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Large pupils

Discussion in 'Autonomic, Cardiovascular, and Respiratory' started by DeGenesis, Jun 15, 2014.

  1. DeGenesis

    DeGenesis Senior Member

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    Well.. I read the 2012 thread about autoimmunity and large pupils and found it interesting.

    I suffer from the saucer pupil problem, which triggers migraines and causes eye strain.

    I'm always looking for new solutions. Sunglasses in front of the computer don't help, because the eye just dilates further to compensate. I have found 2 things that help.

    1) Alphagan P: This is an eyedrop that is like clonidine for the eyes. Huge reduction in pupil size in low light environment. Reduces glare while driving at night. Commonly used post-Lasik when people have the huge pupils (Lasik causes large pupils and dry eyes, among other things, by severing small-fiber nerves, thus partially denervating the eye. I suppose autoimmunity could do the same thing.). Can worsen fatigue. There is a special way to instill the drops so that they don't enter systemic absorption.

    2) Bright full spectrum lights in front of the monitor facing my eyes. Since my eyes still respond to bright light, this helps them to constrict and reduce eye strain from the monitor. Light from the monitor, even with f.lux, seems much more likely to trigger a migraine so I try and minimize the light my eyes receive from the monitor and maximize it from other sources.
     
  2. manna

    manna Senior Member

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    do you use an "LED LCD" monitor, or the usual fluorescent lit LCD? I'm told the LED ones are easier on the eyes. I have the normal LCD one but have it very dim but would prefer to have an led lcd monitor. I only use incandescent daylight bulbs, all others give me head strain in some degree. I used to do some good eye exercises. After a few weeks the difference was quite noticeable.
     
  3. DeGenesis

    DeGenesis Senior Member

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    LED-backlit LCD is much worse for me. I "downgraded" to an old Dell CCFL-backlit LCD because the LED LCD made me motion sick. Most LED-backlit LCD's use a technique called PWM to dim the screen, but it causes eye-strain. There are some PWM-free monitors but I didn't find these helpful either. There is a years-long discussion here on different display technologies and eyestrain/migraines/motion-sickness.

    https://discussions.apple.com/thread/1677617?start=0&tstart=0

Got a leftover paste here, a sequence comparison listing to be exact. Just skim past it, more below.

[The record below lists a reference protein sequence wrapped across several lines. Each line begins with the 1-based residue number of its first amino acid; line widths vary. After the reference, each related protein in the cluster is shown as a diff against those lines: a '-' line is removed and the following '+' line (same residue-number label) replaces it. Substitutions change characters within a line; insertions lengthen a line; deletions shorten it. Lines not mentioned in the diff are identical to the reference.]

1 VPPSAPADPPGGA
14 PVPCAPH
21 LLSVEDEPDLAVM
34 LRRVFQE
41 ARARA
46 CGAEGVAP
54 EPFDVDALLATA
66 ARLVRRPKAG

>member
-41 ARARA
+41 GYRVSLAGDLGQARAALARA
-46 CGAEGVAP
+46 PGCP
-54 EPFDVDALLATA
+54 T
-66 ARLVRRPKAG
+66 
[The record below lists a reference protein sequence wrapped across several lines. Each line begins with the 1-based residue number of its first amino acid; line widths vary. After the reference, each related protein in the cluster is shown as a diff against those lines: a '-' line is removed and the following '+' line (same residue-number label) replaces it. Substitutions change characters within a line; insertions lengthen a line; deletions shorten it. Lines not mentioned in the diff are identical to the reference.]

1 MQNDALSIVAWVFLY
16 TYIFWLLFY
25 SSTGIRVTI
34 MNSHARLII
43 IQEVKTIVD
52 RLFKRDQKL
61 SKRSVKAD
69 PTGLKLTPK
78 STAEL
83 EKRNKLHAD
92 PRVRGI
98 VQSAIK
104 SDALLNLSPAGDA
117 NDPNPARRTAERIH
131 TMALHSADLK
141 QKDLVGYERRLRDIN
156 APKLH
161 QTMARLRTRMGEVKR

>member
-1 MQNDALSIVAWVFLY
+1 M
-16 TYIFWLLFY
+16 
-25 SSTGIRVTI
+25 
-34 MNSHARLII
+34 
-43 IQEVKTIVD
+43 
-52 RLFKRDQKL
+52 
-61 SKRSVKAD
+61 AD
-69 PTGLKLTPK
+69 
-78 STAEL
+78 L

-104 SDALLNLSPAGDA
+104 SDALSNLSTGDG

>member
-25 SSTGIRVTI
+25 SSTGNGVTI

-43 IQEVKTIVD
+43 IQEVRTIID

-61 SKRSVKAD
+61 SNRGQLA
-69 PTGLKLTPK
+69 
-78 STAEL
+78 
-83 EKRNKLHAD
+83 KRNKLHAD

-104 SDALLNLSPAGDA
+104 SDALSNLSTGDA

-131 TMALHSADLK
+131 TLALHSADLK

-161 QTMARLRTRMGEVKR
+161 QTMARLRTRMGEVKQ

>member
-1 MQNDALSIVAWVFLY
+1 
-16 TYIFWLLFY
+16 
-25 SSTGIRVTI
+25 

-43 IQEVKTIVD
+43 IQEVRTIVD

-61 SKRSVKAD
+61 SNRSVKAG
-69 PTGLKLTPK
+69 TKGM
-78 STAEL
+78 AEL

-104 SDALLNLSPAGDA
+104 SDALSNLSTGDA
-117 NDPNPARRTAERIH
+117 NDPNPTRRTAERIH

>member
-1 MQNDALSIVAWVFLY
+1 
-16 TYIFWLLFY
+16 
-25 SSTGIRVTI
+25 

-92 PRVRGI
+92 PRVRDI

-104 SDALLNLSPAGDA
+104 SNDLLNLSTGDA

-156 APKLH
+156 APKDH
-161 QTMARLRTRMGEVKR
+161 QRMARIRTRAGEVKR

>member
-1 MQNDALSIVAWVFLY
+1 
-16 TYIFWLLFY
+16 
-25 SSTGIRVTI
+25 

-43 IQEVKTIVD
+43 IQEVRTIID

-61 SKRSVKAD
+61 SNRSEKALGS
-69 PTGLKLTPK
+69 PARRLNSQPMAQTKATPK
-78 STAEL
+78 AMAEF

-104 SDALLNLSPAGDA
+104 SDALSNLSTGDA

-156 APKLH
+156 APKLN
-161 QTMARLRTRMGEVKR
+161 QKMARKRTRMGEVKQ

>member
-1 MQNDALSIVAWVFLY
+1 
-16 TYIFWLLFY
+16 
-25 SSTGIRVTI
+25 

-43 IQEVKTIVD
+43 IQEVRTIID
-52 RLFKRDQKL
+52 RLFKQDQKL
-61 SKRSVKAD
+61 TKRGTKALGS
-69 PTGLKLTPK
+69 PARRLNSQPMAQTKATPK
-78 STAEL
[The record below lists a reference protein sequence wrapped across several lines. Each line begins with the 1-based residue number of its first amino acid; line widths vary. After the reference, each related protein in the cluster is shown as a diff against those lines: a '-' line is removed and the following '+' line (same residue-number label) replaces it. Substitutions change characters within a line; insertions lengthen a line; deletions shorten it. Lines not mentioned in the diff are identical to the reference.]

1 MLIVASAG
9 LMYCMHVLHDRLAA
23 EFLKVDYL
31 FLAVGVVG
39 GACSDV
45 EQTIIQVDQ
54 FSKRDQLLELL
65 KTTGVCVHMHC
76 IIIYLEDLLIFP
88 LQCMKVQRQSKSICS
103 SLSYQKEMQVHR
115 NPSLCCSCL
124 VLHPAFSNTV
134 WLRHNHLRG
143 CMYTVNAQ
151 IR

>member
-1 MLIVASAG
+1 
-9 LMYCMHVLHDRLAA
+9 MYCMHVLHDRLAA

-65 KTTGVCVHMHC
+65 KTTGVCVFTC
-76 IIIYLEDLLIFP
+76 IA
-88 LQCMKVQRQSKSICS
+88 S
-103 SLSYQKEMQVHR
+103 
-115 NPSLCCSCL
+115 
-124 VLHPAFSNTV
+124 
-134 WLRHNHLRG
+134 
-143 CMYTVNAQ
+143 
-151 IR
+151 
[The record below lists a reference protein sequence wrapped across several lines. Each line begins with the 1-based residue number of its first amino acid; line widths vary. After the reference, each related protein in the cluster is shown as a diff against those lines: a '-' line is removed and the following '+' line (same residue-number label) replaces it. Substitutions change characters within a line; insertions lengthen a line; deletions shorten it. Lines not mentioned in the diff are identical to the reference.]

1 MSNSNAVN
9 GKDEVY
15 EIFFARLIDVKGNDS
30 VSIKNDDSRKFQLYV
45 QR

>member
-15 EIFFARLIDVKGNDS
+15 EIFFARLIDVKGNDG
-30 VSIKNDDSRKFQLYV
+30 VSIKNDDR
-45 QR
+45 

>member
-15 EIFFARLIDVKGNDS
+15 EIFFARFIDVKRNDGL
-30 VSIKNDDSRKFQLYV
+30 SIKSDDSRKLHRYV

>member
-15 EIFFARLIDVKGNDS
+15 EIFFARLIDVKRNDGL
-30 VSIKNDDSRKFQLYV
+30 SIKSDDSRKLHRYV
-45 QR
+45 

Over 2000 posts. It's not unique to Apple's displays, I'm afraid.

    There is a site called TFT-central that reviews monitors and assesses whether or not they use eye-strain causing technology such as PWM and dithering.
     
  4. manna

    manna Senior Member

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    Generally LED is what "low emf" sites recommend and a friend on another forum found them to be easier but I've not troed them myself. hmmm just had a quick look on that thread, onl;y a couple of pages lol, bit long. seems to be an issue with them. thanks for the link. I shall think twice now. I wonder why the confusion,,,I wonder if that folk assume that unlike CFL lcd, led will not flicker, but it seems not so. There was even an article on how to convert the sreens, lcd to led, a few years ago, on a low emf site. The plot thickens..
     
  5. DeGenesis

    DeGenesis Senior Member

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    I don't know about how much EMF monitors produce, but there is a problem with LED lighting, specifically recessed lighting and lighting with a dimmer. The problem causes disruption with terrestrial radio, fuzzy picture on the TV, and sometimes noise in the speakers. The dimming circuitry seems to produce the EMF, so maybe a not dimming LED might be a safer bet if you are sensitive to EMF. Like I said I don't know much about this topic since I never really considered EMF to be a problem for me.

    Yeah people are always looking for the best display technology. LED-backlit LCD was supposed to cure eyestrain, and it made it worse. Then AMOLED was supposed to be the savior. Issues there as well. Eye-strain, over-saturated and inaccurate colors, having to use PenTile to achieve high resolution. White LED instead of RGB LED. Some professionals, especially those who require colour accuracy, are still holding on to there tube monitors.

    Plasma turned out to be the best of the next-gen. First Pioneer made the best sets, but because of public opinion that LCD was better, they sold their technology to Panasonic. For a few years they made the best sets, but just as of a few months ago they stopped making plasma, due to public perception that "LED" TVs were the best. It's doubtful at this point that Samsung and LG will keep making plasma sets. They are crap compared to the Panasonic's.
     

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